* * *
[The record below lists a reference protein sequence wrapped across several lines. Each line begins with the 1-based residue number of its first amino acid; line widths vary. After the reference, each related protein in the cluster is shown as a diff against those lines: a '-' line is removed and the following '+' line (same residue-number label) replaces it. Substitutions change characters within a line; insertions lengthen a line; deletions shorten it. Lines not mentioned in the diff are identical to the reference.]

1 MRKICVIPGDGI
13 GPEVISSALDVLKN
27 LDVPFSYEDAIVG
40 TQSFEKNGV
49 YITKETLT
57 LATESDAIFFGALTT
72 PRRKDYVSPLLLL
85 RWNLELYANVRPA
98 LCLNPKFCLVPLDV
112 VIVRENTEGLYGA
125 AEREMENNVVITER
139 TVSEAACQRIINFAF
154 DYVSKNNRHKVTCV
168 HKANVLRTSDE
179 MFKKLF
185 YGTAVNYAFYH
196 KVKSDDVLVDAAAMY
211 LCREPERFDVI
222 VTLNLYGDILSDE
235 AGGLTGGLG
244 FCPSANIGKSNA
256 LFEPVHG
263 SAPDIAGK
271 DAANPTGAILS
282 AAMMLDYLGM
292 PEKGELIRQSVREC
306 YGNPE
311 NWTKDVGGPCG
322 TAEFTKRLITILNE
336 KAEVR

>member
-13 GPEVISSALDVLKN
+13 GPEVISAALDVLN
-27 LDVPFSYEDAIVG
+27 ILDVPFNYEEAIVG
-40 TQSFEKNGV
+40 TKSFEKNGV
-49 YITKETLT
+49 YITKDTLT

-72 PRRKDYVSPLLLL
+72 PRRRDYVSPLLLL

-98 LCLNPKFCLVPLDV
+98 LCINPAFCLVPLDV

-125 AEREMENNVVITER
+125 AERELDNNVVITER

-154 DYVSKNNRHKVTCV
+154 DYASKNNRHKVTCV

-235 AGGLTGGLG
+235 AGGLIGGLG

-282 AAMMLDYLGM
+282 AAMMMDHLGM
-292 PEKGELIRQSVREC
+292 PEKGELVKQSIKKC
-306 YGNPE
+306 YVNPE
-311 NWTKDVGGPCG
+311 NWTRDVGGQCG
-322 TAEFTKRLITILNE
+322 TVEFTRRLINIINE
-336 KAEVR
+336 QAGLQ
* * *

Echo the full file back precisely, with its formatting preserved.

[The record below lists a reference protein sequence wrapped across several lines. Each line begins with the 1-based residue number of its first amino acid; line widths vary. After the reference, each related protein in the cluster is shown as a diff against those lines: a '-' line is removed and the following '+' line (same residue-number label) replaces it. Substitutions change characters within a line; insertions lengthen a line; deletions shorten it. Lines not mentioned in the diff are identical to the reference.]

1 MRKICVIPGDGI
13 GPEVISSALDVLKN
27 LDVPFSYEDAIVG
40 TQSFEKNGV
49 YITKETLT
57 LATESDAIFFGALTT
72 PRRKDYVSPLLLL
85 RWNLELYANVRPA
98 LCLNPKFCLVPLDV
112 VIVRENTEGLYGA
125 AEREMENNVVITER
139 TVSEAACQRIINFAF
154 DYVSKNNRHKVTCV
168 HKANVLRTSDE
179 MFKKLF
185 YGTAVNYAFYH
196 KVKSDDVLVDAAAMY
211 LCREPERFDVI
222 VTLNLYGDILSDE
235 AGGLTGGLG
244 FCPSANIGKSNA
256 LFEPVHG
263 SAPDIAGK
271 DAANPTGAILS
282 AAMMLDYLGM
292 PEKGELIRQSVREC
306 YGNPE
311 NWTKDVGGPCG
322 TAEFTKRLITILNE
336 KAEVR

>member
-13 GPEVISSALDVLKN
+13 GPEVISAALDVLN
-27 LDVPFSYEDAIVG
+27 ILDVPFNYEEAIVG
-40 TQSFEKNGV
+40 TKSFEKNGV
-49 YITKETLT
+49 YITKDTLT

-72 PRRKDYVSPLLLL
+72 PRRRDYVSPLLLL

-98 LCLNPKFCLVPLDV
+98 LCINPAFCLVPLDV

-125 AEREMENNVVITER
+125 AERELDNNVVITER

-154 DYVSKNNRHKVTCV
+154 DYASKNNRHKVTCV

-235 AGGLTGGLG
+235 AGGLIGGLG

-282 AAMMLDYLGM
+282 AAMMMDHLGM
-292 PEKGELIRQSVREC
+292 PEKGELVKQSIKKC
-306 YGNPE
+306 YVNPE
-311 NWTKDVGGPCG
+311 NWTRDVGGQCG
-322 TAEFTKRLITILNE
+322 TVEFTRRLINIINE
-336 KAEVR
+336 QAGLQ